TORONTO — Ontario is taking aim at the wages of public sector workers as the Progressive Conservative government tries to balance the budget, including possibly imposing hard caps on pay increases.
Treasury Board President Peter Bethlenfalvy delivered a pre-budget speech Thursday, framing the management of public finances as a “moral imperative.” In order to help eliminate a $13.5-billion deficit, he zeroed in on public sector compensation.
“When we talk about controlling spending or managing expenditures, we must realize that a central component to this conversation is public sector compensation,” he said.
“Let me be clear, our public sector workers have earned their generous compensation. I am amazed every day by their hard work, dedication, and diligence. But we must be honest about what we can reasonably afford while ensuring the sustainability of government programs and services.”
About $72 billion a year is spent on public sector compensation, Bethlenfalvy said. Public sector employers and bargaining agents were sent invitations Thursday to consultations with the government, including those representing teachers, professors, nurses, Crown attorneys, provincial police officers, power workers and thousands of other public-sector staff.
Bethlenfalvy said ways to curb rising compensation costs could include wage agreements lower than current trends, “trade-offs” that would reduce compensation costs, and legislative measures.
The letter to public employers and bargaining agents asks them to consider several ideas.
“While no decisions have been yet made, the government is considering legislated caps on allowable compensation increases that can be negotiated in collective bargaining or imposed in binding arbitration,” it says.
Bethlenfalvy said after his speech that there is no fixed amount the government is looking to save from wage restraint.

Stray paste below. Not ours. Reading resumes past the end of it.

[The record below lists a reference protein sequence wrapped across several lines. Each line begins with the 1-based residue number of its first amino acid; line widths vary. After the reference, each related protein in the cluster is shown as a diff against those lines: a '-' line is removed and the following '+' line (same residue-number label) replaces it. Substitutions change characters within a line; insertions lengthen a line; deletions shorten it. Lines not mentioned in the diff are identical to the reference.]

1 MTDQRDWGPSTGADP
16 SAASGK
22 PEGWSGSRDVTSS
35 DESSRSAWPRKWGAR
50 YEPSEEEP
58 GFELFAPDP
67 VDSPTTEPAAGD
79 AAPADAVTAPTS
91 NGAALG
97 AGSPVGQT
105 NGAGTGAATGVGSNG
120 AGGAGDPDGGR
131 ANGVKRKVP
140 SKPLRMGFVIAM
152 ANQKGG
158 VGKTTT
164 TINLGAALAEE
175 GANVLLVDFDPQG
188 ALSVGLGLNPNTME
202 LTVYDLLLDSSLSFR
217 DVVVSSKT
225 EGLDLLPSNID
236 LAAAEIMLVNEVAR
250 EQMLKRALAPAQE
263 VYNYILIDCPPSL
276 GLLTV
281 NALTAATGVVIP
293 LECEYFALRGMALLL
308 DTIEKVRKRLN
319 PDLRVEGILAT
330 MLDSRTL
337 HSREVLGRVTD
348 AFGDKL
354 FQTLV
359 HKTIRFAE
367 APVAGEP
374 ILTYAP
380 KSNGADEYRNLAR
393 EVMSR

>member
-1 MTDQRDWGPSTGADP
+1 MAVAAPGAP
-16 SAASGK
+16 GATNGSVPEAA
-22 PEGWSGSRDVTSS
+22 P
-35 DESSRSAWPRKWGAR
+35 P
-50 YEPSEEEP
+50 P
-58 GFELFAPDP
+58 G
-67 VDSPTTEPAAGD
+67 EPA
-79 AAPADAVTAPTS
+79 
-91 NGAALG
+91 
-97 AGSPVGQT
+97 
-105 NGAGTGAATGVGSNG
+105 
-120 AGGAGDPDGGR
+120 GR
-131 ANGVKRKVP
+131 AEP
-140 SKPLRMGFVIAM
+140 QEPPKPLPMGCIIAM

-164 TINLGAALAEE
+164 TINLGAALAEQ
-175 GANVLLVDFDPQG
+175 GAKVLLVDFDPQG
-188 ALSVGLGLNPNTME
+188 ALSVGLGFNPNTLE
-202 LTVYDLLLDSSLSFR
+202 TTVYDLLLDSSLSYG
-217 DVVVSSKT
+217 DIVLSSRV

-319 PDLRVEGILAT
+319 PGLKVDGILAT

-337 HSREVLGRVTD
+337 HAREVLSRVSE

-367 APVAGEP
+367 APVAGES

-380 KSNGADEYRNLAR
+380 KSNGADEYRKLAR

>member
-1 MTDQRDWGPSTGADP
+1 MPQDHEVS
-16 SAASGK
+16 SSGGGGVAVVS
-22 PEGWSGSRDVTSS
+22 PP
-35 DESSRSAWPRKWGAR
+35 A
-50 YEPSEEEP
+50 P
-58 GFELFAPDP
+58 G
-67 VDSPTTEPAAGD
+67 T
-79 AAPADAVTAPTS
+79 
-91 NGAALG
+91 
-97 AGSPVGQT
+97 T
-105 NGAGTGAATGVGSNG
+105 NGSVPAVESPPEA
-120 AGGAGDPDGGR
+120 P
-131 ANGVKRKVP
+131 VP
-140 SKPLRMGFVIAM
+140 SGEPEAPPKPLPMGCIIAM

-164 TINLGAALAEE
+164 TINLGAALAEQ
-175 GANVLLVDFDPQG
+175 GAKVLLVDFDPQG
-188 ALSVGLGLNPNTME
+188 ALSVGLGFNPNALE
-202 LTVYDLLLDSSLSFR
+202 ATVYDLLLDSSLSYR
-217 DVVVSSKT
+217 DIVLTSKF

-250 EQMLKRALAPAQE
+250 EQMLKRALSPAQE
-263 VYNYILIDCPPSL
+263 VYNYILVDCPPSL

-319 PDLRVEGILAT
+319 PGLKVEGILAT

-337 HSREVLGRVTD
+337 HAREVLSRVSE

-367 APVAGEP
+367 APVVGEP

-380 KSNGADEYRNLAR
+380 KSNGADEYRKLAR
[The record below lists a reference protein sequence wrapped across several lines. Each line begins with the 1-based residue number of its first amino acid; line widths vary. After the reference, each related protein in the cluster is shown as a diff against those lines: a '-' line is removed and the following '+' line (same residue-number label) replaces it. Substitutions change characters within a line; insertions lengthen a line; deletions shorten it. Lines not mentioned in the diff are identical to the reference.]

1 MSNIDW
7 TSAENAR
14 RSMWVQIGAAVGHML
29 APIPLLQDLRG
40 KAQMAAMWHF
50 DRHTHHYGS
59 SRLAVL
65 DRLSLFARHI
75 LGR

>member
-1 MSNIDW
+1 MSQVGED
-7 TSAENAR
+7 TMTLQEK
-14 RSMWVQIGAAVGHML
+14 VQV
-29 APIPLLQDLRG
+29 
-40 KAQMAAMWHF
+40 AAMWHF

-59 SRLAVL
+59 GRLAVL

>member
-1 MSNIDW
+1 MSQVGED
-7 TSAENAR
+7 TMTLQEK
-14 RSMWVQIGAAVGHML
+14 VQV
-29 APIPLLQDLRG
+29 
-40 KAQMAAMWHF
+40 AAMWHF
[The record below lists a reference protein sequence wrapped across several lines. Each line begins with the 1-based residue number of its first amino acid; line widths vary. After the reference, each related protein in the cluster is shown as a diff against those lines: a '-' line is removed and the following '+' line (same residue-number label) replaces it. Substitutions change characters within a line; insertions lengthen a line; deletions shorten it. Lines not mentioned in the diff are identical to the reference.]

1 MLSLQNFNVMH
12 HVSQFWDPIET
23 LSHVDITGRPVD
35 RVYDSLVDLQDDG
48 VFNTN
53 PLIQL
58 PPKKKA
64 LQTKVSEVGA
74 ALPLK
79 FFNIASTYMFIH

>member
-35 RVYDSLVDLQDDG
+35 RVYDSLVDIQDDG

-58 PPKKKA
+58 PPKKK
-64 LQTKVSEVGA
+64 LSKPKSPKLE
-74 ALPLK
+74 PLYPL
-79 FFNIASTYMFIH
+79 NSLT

New Democrat Catherine Fife said Premier Doug Ford is giving away millions of dollars in “gravy train appointments” to his friends and insiders, while squeezing workers in education, health care and social services.
Ford tried to appoint his long-time friend, Toronto police Supt. Ron Taverner, as Ontario Provincial Police commissioner, and before that to a $270,000 job with the Ontario Cannabis Store. The premier’s principal secretary was appointed to the Ontario Energy Board with an annual salary of about $197,000. And Ford campaign adviser Ian Todd was appointed Ontario’s trade representative to the United States, with a $350,000 salary.
“The Ford government’s new vow to attack the paycheques of public sector workers will send shockwaves of worry through households across Ontario,” Fife said in a statement.
Teachers’ contracts expire in August, and the head of the Elementary Teachers’ Federation of Ontario said he looks forward to negotiating “a fair and reasonable compensation package.”
“ETFO urges the government not to make cuts to, or privatize, public services and assets including public education,” Sam Hammond said in a statement.
The head of the union representing public service supervisors and professionals said his members have done their part to tackle Ontario’s deficit, noting their wages were frozen from 2012 to 2016.
“I remain skeptical of this government’s motivations, but I am always willing to talk,” said Dave Bulmer, the president of AMAPCEO.
Bethlenfalvy said spending by the previous Liberal government that led to a multibillion-dollar deficit jeopardized public services such as hospitals and schools.
“Ladies and gentleman, this is a province-building moment that if done right, will see a more sustainable Ontario for this generation and for future generations,” he said. “After all, the proper management of public finances is not just a fiscal imperative. It is a moral imperative.”
Ontario has already implemented a public service hiring freeze and has frozen the salaries of public sector executives as the government reviews how raises are granted to them. That move affects those who make $100,000 or more at public-sector organizations including school boards, universities and hospitals.
The annual list of public sector workers making over $100,000 was published last week and it had increased by 20,000 people from the year prior.
Bethlenfalvy had also earlier directed ministries to not enter into any new funding commitments between mid-February and the fiscal year end of March 31.
The previous Liberal government implemented wage freezes and for several years dictated “net zero” terms in public-sector bargaining, meaning any wage increases were to be offset by savings elsewhere.
Allison Jones, The Canadian Press